With the Red Devils once more crowned kings of Europe, we set out to join the celebrations. A great night was had by all, with only one minor hiccup. We called in at the Waterhouse, which had served me so well yesterday. I was at the bar-it was my round-with my compatriots behind me. When I ordered 3 pints the barman informed me that he wouldn’t serve the guy on the floor. Quite right I thought, but what’s that got to do with the price of bread? I reiterated my order, only to be given the same speech along with a rider about taking the piss. All became clear when it was pointed out to me that one of my companions had done a Del Boy and leant against an imaginary shelf. And amazingly it wasn’t Don Ricardo! I quickly distanced myself from him, but the barman had had enough-he refused to serve us all. When I (very nicely), queried this, the manager, a large, boorish individual came over and proceeded to lecture us. On asking (as advised) about taking a photo, we were promptly shown the door. Just what have JDW got to hide? Never fear, like General MacArthur, I shall return.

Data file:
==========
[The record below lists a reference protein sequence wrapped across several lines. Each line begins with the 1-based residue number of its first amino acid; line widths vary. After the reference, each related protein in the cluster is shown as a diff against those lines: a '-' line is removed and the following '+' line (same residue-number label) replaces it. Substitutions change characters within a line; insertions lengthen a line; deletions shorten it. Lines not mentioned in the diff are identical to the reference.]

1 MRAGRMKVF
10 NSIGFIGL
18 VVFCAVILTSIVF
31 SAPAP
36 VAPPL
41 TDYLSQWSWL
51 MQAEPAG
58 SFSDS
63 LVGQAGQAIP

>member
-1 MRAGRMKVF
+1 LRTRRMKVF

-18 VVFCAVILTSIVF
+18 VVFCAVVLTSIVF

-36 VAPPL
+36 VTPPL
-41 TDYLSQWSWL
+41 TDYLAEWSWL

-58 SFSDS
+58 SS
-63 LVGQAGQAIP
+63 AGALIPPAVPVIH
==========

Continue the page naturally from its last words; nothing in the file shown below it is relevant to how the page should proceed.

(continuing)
A very enjoyable day and a long, enjoyable, night.

Wednesday, 21 May 2008

What a Difference a Day Makes

By yesterday’s level of excitement, Tuesday’s excursions were positively listless. However, they did produce some good beer-which, after all, is the main thing. Once more finding myself in the great metropolis, I decided to kill some time before heading home with that most natural of remedies-beer. Not bearing a grudge I decided to include another JD Wetherspoons in my trawl. And I was glad I did, as, in sharp contrast to yesterday’s fiasco, this one really delivered on the beer front and proved the best of the night.

The Waterhouse is a large, multi-roomed boozer situated on the corner opposite Manchester Town Hall. Named after Alfred Waterhouse, the famous architect who gave us Manchester Town Hall and Strangeways (as everyone still calls it), to name but two. Interestingly, he only came fourth in the competition to build the town hall, but that’s another story. It’s rather strangely laid out with a small back bar that tends to get crowded very easily. Even though it’s smarter than the average JDW (and more expensive), there is still the usual lack of atmosphere associated with JDW’s. Is Joe Stalin the only person to think any of them have any ambience at all?

Anyway, most importantly, the beer was very good. Titanic Iceberg (4.1%) was very light, with good refreshing hop notes. Also nice and hoppy was Phoenix Hopsack (3.9%) which had a dry finish that simply demanded another pint or three. A lot of posters advertising the forthcoming wine festival which starts Wednesday, but I suspect football will intercede to make it very much a beer day.

Isn't that sweet? Kevs Special-I'm sure he is...

Tuesday, 20 May 2008

Wishing (If I Had A Photograph Of You)